SEQUOIA AND ITS HISTORY 175
last stronghold, can neither advance into more exposed positions above, nor fall back into drier and barer ground below, nor hold its own in the long-run where it is, under present conditions; and a little further drying of the climate, which must once have been much moister than now, would precipitate its doom. Whatever the individual longevity, certain if not speedy is the decline of a race in which a high death-rate afflicts the young. Seedlings of the big trees occur not rarely, indeed, but in meagre proportion to those of associated trees; T small indeed is the chance that any of these will attain to “the days of the years of their fathers.” “Few and evil” are .: the days of all the forest likely to be, while man, both bar-barian and civilized, torments them with fires, fatal at once to seedlings, and at length to the aged also. The forests of California, proud as the State may be of them, are already too scanty and insufficient for her uses. Two lines, such as may be drawn with one sweep of a brush over the map, would cover them all. The coast redwood—the most important tree in California, although a million times more numerous than its relative of the Sierra—is too good to live long. Such is its value for lumber and its accessibility, that, judging the future by the past, it is not likely, in its primeval growth, to outlast its rarer fellow-species.
Happily man preserves and disseminates as well as destroys. The species will doubtless be preserved to science, and for ornamental and other uses, in its own and other lands; and the more remarkable individuals of the present day are likely to be sedulously cared for, all the more so as they become scarce.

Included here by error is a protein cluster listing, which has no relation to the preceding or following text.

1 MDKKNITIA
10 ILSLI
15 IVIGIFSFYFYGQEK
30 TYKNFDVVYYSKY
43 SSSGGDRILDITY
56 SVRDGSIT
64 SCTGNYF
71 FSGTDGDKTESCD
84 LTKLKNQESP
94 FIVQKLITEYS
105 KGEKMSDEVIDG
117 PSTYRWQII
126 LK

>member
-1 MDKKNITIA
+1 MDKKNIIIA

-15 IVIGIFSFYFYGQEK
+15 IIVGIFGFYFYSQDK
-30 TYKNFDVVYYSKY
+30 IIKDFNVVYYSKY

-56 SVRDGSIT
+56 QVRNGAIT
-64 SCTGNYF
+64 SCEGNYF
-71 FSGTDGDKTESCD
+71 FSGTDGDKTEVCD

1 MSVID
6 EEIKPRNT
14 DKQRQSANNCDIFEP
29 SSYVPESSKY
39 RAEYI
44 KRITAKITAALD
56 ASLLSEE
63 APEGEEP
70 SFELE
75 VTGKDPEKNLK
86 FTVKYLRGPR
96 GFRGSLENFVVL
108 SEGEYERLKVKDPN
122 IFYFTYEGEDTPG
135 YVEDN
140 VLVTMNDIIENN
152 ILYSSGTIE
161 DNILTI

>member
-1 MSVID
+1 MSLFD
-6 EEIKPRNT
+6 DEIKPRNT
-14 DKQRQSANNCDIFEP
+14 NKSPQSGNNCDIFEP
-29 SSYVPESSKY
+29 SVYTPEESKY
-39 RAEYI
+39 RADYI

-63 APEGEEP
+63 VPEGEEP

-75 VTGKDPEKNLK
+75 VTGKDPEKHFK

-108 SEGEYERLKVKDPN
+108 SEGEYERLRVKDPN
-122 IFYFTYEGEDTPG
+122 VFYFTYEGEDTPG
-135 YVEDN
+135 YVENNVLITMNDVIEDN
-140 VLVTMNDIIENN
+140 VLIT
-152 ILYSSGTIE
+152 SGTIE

Our third question remains to be answered: Have these famous Sequoias played in former times and upon a larger stage a more imposing part, of which the present is but the epilogue? We cannot gaze high up the huge and venerable trunks, which one crosses the continent to behold, without wishing that these patriarchs of the grove were able, like the
long-lived antediluvians of Scripture, to hand down to us, through a few generations, the traditions of centuries, and so tell us somewhat of the history of their race. Fifteen hundred annual layers have been counted, or satisfactorily made out, upon one or two fallen trunks. It is probable that close to the heart of some of the living trees may be found the circle that records the year of our Saviour’s nativity. A few generations of such trees might carry the history a long way back. But the ground they stand upon, and the marks of very recent geological change and vicissitude in the region around, testify that not very many such generations can have flourished just there, at least in an unbroken series. When their site was covered by glaciers, these Sequoias must have occupied other stations, if, as there is reason to believe, they then existed in the land.